Issue #6: Changing the Rules

Recently, I attended the Arts Midwest Conference for work. Arts Midwest takes place over a huge expanse of real estate, and this necessitates moving from event to event -  watching showcases, talking to agents, and all the other busy work that comes from trying to plan next year's season. Finally, I was able to sit down and just enjoy the evening's showcases. This is the only time of year when I get to see tons of different acts and grow my knowledge in the field. 

I had the wonderful opportunity to sit and enjoy the showcases with some colleagues from other Iowa venues, including a dear friend. Two other colleagues were sitting behind us who are relatively new acquaintances, and one of them asked: "What do you do with your Youth Theatre?".

I always find myself at a loss for words when describing my program. I feel like we cobble together a lot of things from a lot of places. As I struggled to say anything, my friend presented this description of the program:

"Andy does what he wants."

We all had a good chuckle, and I didn't know where really to go from there. Since then, I've pondered this moment and wondered if I should be worried that this is someone's perception of the program, or if I should be content I have the freedom to do exactly what I want (well, within reason).

The actor in me will always be a little too self-involved to not worry about creating a program too atypical to function or to allow collaboration with others, but the Education Director in me is incredibly proud to create a program that can be anything it wants or needs to be. 

How do you let your cannon loose upon your program? Tell us in the comments!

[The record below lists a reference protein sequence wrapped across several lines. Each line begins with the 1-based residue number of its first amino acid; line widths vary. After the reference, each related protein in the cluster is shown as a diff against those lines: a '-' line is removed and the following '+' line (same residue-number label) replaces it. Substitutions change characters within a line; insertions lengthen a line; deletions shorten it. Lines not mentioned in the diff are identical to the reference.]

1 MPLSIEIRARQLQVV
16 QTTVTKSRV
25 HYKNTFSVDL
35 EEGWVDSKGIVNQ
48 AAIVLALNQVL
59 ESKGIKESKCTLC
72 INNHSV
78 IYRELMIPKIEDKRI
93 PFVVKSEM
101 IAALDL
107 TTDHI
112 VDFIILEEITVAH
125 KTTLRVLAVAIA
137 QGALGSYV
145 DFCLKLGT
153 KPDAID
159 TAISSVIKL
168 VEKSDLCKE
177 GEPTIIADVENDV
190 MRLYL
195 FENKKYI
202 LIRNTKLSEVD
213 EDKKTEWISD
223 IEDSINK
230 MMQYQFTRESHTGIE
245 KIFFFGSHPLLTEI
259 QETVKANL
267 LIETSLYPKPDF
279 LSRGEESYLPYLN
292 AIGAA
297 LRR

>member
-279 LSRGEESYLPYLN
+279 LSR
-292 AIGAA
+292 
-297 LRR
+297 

Activity: Zip, Zap, Boing!

Generic Title: Not Zip Zap Zop

Players: 7+ ( the more players, the better).

Ages: All (but you'll see best results with 3rd grade and up)

Facilitation: Start by gathering your group in a circle and introducing each of the three different types of "energy" passes individually. Gradually put them all together.

zip, zap, boing 2.jpg



Zip: "Zip" may go to anyone in the circle except the two people on either side of you.   You may not zip back to the person who zipped to you (no "zip" backs).

Zap: May ONLY go to one of the two people standing next to you.No "ZAP" BACKS!

Boing!: When you want to return the energy back to the person who zipped or zapped you. NO BOING BACKS. "THERE WILL BE NO BOING--BOING'S."

Go through these three until the game runs smoothly. Once you're there, ask campers to sit out of the circle when they send a type of energy in the wrong direction or in the wrong order. 

You'll need to go slowly at first, but gradually encourage campers to pick up speed to a point where they are simply reacting to the cue given them. When all that is in place, have everyone stand back up and start to add more options:

Oil Slick: This is like a zap in that it can only be sent to the people standing next to you, but in an oil slick, the energy jumps over two people. Let's say you are going to your right. When you say "oil slick" and pass to your right, the two people to your right must spin around, bring their arms over their head, and shout, "OIL SLICK!". Then, the energy picks up to the right of the two people jumped. You may not "boing" an oil slick, but you may send the oil slick backward. (Since a "boing" would entail sending the energy back over two people, this minimizes confusion.)

Avalanche: Everyone in the circle must run to a new spot in the said circle. Chaos ensues.

Zip, Zap, Boing 2.jpeg



Helpful Hint: In extremely large groups (20+), momentum has been known to drag in Zip Zap Boing if used as a morning focus activity. An antidote we like to use is to split these large groups into two or more circles after everyone is comfortable with the rules of the game -- if you've got high schoolers or teachers to facilitate in each circle, even better. When the game gets going and campers start to gain speed, they must run to join the other circle anytime they "zap" where they should have "zipped," "boing" a "boing," or are too slow to pass on the energy. Then, when someone calls "Avalanche!", everyone must run to a new circle, and play continues for as long as you can stand the fun (har har har).